I worked for a company in which the company culture was lauded. We had gatherings, games, ways to give back to the community, raffles, all kinds of vendors coming in to sell us all kinds of things at reduced rates, holiday lunches...
Problem: It didn't help morale - didn't stop attrition - didn't increase engagement.
Company culture is not a standalone effort. it is not a Band-Aid that can slapped over problems in order to make employees feel better about their dispiriting work conditions. So when is company culture "a thing"? When is it something to celebrate?
I once knew a hard-working, bright young woman who was hired to work at one of the largest firms in the world. The company was famous for its relaxed atmosphere, for providing all of the comforts of home while at work - from a gym to a laundromat. Free breakfasts. Help getting to and from work. Verrry chic!
I sent her an email, a week into her new gig, and I asked her how it was going! I was excited to hear how "the other half lived"! Disappointingly, she was unhappy and didn't think she would stay very long (she in fact left after 3 months).
"What happened???" I asked my friend.
"Well," she said, "there's a reason there is everything here you could need or would want to have at home, and that's because they expect you to work 14 hours a day! They expect you to basically live here. And there are no real upsides for giving your life to the company, so it just feels...bad!"
Company culture. Not a Band-Aid.
Judging a company's desirability on company culture alone is, therefore, a risky business. To get to the heart of whether a company's culture is truly representative of the day-to-day quality of life and work one can expect, we have to look to the birthplace, as it were, of a healthy company culture.
It comes from what the system allows the people in that business to feel.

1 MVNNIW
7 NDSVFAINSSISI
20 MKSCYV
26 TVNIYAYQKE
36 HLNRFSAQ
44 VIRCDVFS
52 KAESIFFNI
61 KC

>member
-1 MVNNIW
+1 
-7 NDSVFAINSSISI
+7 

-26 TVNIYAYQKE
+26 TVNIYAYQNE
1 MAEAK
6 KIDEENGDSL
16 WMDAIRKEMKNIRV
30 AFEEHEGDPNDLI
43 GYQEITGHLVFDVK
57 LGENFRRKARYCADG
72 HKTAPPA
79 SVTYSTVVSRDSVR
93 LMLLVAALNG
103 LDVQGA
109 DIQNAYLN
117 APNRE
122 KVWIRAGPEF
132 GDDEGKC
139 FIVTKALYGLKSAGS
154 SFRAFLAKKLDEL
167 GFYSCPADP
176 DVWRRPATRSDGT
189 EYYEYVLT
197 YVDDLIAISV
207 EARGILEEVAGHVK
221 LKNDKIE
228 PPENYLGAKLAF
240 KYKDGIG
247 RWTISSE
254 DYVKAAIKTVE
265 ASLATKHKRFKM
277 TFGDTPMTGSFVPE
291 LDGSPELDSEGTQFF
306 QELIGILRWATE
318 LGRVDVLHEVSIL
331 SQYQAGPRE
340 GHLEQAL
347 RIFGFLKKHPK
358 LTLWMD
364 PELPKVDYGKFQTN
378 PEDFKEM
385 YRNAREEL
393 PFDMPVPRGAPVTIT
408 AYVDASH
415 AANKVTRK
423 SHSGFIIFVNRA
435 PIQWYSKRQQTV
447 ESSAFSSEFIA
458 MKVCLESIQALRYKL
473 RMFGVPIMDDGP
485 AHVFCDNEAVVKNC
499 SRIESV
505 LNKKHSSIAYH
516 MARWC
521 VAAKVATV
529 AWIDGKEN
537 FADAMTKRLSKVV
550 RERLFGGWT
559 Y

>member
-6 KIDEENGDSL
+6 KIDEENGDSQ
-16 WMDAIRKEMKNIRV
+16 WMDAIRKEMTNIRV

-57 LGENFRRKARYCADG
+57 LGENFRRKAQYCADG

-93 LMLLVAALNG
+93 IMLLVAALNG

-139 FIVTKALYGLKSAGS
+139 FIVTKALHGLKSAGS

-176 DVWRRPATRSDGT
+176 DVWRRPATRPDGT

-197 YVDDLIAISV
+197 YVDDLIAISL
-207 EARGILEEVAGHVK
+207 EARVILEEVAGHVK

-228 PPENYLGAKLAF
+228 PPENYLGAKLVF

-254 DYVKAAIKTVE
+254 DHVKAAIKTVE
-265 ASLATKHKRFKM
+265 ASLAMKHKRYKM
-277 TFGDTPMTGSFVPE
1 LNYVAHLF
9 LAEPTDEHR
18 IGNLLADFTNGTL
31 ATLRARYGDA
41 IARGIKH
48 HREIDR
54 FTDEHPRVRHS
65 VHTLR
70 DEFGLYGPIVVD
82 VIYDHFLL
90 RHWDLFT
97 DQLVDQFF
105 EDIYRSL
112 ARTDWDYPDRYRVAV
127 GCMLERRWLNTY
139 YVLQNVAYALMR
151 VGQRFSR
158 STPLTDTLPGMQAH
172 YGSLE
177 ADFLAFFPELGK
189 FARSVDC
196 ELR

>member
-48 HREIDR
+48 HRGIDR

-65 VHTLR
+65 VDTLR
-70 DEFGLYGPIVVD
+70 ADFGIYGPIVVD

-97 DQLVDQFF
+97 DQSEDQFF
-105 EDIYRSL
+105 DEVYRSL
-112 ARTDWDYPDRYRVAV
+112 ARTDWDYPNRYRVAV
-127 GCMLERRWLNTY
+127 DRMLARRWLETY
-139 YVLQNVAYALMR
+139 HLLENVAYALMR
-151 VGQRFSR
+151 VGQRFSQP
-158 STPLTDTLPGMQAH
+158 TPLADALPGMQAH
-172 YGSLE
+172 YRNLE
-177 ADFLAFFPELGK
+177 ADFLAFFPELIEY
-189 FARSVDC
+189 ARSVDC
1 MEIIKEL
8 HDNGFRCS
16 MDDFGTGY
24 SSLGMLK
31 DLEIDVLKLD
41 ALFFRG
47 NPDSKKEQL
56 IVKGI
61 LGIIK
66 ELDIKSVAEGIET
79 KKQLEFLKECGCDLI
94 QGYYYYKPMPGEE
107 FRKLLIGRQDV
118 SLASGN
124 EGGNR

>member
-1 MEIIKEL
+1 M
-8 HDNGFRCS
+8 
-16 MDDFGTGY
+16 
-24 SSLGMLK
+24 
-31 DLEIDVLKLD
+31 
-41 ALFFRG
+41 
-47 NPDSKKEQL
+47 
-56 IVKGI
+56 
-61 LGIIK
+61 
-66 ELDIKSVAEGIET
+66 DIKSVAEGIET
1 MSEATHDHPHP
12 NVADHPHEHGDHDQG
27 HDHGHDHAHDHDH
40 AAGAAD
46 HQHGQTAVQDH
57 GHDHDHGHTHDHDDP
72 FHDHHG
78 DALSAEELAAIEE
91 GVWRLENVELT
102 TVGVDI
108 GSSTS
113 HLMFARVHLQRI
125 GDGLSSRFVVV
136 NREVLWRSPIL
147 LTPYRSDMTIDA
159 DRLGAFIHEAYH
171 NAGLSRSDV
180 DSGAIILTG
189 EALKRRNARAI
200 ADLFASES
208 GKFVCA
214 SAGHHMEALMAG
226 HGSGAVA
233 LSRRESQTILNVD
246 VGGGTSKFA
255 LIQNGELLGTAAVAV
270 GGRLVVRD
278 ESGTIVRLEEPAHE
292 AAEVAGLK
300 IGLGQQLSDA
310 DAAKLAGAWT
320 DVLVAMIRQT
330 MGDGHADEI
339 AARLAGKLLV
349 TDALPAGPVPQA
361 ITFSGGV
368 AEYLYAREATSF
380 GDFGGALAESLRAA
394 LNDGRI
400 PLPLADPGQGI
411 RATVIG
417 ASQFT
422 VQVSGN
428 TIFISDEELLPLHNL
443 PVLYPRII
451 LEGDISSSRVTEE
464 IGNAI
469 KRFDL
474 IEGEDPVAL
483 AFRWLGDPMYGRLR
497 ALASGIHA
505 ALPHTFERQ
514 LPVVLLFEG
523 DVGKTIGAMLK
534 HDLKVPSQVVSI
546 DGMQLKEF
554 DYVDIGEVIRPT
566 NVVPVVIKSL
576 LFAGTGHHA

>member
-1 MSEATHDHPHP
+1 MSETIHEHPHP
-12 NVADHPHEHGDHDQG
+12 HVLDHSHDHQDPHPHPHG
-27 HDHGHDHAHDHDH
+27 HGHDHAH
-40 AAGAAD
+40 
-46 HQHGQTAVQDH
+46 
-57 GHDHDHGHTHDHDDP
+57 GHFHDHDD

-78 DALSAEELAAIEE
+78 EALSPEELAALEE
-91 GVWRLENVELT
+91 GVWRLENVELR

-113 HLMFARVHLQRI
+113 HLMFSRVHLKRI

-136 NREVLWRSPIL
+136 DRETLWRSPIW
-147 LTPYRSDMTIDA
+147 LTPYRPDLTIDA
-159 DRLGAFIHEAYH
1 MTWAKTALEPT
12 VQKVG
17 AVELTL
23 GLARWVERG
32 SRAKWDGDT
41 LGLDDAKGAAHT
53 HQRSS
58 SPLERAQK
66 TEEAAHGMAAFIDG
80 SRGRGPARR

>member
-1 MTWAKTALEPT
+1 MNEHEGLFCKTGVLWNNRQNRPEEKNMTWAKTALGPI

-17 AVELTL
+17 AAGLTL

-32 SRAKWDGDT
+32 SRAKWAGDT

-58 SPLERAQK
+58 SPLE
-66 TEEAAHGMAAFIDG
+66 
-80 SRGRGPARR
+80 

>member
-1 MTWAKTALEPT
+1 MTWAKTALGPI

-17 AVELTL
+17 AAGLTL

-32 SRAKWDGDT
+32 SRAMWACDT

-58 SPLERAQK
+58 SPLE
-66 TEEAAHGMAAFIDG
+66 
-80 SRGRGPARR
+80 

If everyone feels respected, inspired, supported in growing in their work or even in changing or adding to the aspects of their work, treated like professionals, ahhh. If they feel fulfilled and that there is individual ownership of the nature of their work, you get exceptional company culture.
If people feel disrespected, that they're just working for a paycheck, that they have no autonomy in which to bring forth their inspiration, their ideas, or to contribute in any meaningful human way, that they are just performing a machine-like repetition day in and day out of activities that are never recognized as uniquely performed, you get terrible company culture.
Because human beings are not machines. Give us the room, the time, the support and the environment in which to flourish, and most of us will in fact flourish not just in our proscribed jobs but in bringing forth new perspectives, insights and ideas which change the company for the better. We begin to form a real community of individuals working together in service to a bigger and more meaningful goal.
Ignore our needs as adults, professionals and human beings, and two things occur:
Do you want to be known for having a true company culture? It doesn't come first. What does come first is your commitment to building a business based on wholeness and humanness. And if you are thinking, "But I don't know what that means...", that's actually a good sign. Now you can begin to play in the expansive fields of possibility, and invite the rest of your community to play - and build - with you.
To experience a wholeness model of team building, hiring, and more, schedule an appointment to speak with Lori Kirstein: PIChatbit.ly/30MinutePIChat. Lori is also available for speaking engagements and workshops.
Women's Leadership Coach and Speaker Lori is the author of Call Center Crazy and The Human Solution: Human Solutions to Every "Unsolvable" Business Problem,
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